After years of scraping-by, the container lines are finally seeing a return on their investment and patience, and with this windfall has come a surge in newbuild contracts. Yet there’s a palpable willingness to build for the future and put aside the mindset that ‘big is best’.
Despite this, the number of ships on the water with a nominal capacity >20,000 TEU almost doubled between 2018- 2020, and who doesn’t enjoy seeing the mainliners competing for poll position on who owns the largest vessel? The record is currently held by Evergreen and its 23,992 TEU Ever Ace, recently delivered to LR class (pictured below).
There’s no denying that a fully utilised Megamax (MGX) vessel on a streamlined port rotation offers a more efficient output, supporting both financial and environmental goals. We can all appreciate the need for economy of scale, but there is a balance to be struck. After all, focusing on a lower theoretical slot cost to derive a competitive edge can create an unhealthy reliance on ‘rate action’. This in turn devalues the product, undermines revenue potential and can ultimately destabilise the market; often fuelling a sense of capacity one-upmanship.
The advantage of a MGX vessel hinges on a multitude of factors, but fundamentally all ships need to operate near full utilisation to deliver value. Unfortunately, past events and the current climate demonstrates recurring market volatility and inherent operational challenges, all of which is exacerbated by the larger ship types, compelling owners to spread their bets. As a result, the majority of recent newbuild orders have been for smaller sized ships ranging from feeders to Neo Panamax, with more to come. The rationale is that these ship types are more versatile, not only replenishing the ageing fleet but are a better fit for the infrastructure and volume of those regional trade lanes more likely to achieve stable growth going forward, not to mention less sensitive to geopolitical tension and evolving macroeconomic trends.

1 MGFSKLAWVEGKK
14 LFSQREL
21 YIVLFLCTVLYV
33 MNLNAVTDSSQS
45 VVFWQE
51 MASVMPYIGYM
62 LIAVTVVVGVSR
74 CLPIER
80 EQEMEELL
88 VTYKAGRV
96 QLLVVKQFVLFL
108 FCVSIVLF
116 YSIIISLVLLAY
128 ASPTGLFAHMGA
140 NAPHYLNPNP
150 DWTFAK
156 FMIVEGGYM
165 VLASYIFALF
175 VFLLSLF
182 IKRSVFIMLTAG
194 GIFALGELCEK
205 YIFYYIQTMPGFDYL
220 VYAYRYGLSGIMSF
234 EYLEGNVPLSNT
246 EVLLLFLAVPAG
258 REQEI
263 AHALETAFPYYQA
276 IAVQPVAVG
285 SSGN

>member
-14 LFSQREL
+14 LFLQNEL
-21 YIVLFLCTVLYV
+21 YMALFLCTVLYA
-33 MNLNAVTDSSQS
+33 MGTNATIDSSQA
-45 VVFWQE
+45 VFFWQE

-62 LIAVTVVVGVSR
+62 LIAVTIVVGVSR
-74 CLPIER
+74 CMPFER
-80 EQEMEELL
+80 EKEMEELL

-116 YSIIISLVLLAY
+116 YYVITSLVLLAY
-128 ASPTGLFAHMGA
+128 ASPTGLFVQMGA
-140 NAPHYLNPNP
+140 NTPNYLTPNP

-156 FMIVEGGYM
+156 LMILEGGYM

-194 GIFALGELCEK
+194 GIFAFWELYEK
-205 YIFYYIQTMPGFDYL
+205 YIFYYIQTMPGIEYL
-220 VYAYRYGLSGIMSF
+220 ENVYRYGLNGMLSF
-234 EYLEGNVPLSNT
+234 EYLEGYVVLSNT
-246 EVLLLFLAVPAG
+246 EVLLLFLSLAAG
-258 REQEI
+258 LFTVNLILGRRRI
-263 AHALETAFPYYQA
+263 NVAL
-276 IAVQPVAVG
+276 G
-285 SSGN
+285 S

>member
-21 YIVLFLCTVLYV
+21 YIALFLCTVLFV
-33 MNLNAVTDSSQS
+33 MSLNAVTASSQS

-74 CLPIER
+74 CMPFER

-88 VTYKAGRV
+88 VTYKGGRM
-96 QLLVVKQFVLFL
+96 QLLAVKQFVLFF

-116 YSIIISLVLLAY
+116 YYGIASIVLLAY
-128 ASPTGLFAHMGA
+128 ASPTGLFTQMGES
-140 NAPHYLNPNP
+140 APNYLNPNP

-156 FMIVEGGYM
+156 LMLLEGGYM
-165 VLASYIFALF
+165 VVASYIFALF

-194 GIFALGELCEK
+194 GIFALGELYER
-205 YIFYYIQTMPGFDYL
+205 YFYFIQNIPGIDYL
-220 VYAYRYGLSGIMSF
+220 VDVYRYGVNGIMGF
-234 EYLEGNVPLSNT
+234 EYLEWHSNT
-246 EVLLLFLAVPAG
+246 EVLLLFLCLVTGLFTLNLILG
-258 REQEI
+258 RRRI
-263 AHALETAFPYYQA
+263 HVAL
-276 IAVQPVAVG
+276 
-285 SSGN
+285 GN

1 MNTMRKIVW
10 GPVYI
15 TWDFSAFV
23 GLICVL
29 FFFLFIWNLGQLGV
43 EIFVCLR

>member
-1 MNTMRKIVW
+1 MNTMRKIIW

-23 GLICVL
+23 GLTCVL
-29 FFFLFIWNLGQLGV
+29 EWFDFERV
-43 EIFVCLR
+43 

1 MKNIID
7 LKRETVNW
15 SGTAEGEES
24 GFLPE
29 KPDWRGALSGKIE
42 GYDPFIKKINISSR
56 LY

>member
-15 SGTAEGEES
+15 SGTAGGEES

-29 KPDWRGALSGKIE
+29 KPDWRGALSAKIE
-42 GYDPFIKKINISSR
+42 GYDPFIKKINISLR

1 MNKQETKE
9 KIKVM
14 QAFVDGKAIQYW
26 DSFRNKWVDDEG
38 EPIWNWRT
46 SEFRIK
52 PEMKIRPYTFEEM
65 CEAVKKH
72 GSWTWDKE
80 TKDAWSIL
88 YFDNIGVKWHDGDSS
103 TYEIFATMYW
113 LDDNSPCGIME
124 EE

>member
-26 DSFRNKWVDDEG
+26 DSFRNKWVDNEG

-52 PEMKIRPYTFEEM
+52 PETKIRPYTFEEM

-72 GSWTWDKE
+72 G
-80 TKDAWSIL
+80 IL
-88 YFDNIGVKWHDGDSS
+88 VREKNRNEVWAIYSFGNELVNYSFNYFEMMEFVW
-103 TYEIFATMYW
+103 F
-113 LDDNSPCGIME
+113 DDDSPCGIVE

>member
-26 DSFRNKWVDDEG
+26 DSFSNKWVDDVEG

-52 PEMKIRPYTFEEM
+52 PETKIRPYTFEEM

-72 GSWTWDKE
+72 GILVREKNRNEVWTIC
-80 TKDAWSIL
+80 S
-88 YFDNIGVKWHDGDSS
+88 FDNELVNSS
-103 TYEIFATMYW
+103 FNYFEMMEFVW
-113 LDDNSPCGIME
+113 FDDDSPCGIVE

You would be forgiven for questioning the logic of investing in newbuild boxships, after all it is the existing capacity crunch that has partly enabled the current high level of profitability, so why risk it? To start, the industry has a different outlook when compared to pre 2008 global recession when the orderbook ratio to existing fleet was at a staggering 60%. There is a greater awareness now of the risk in oversupply, as shown by the current orderbook ratio to fleet hovering around the 20% mark, although let’s hope future orders in the pipeline remain measured. In addition, established operators must provide some semblance of service, for which regular capacity is key, otherwise vessel deployment by freight forwarders and giant retailers could become a permanent spoiler. Finally, the focus has shifted from ‘building bigger’ to investing in a variety of smaller to medium sized ships offering a wider range of trade options, thus providing improved long-term employment prospects.
The record profitability is giving container ship owners the opportunity to research and invest in alternative fuel pathways and digital solutions for efficiency and security, which rightly takes precedence over the pursuit of a lower theoretical slot cost. There is still a need for MGX ships to deliver economy of scale, but size is not the main driver as we see owners adopting a more strategic and balanced tonnage plan.
So, in the container segment at least, whilst size matters, it’s how you use it that counts!
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